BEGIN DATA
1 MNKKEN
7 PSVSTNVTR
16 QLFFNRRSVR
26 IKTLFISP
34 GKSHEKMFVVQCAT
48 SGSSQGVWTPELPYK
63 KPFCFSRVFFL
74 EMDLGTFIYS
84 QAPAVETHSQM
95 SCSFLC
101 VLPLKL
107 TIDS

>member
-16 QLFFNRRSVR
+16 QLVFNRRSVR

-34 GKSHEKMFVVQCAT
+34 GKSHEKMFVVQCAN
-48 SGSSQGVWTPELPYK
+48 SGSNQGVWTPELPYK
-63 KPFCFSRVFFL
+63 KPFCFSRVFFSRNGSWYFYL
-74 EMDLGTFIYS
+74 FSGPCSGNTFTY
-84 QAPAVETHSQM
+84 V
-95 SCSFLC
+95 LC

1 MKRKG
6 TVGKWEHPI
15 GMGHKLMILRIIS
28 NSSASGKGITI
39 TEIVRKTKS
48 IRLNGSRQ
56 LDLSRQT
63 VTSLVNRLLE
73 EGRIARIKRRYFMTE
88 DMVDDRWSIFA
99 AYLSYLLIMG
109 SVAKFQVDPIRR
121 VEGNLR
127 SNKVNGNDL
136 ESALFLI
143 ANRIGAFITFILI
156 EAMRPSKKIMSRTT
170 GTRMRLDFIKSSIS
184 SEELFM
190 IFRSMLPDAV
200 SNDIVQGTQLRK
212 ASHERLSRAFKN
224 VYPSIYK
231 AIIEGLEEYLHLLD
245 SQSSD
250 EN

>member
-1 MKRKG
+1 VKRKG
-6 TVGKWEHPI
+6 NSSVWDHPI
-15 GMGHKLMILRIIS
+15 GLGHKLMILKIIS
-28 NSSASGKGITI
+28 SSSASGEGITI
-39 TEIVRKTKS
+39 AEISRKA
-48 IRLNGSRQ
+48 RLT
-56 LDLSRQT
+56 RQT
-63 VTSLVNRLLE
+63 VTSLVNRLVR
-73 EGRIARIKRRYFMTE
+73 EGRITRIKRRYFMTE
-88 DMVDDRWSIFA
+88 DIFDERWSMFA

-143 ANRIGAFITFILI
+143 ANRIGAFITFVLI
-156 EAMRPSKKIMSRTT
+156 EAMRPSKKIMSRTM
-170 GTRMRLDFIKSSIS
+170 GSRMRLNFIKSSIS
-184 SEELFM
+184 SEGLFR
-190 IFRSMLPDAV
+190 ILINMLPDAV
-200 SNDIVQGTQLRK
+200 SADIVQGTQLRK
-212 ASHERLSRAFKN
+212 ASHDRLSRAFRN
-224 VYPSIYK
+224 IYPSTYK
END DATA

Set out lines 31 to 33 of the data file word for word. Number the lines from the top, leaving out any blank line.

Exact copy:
28 NSSASGKGITI
39 TEIVRKTKS
48 IRLNGSRQ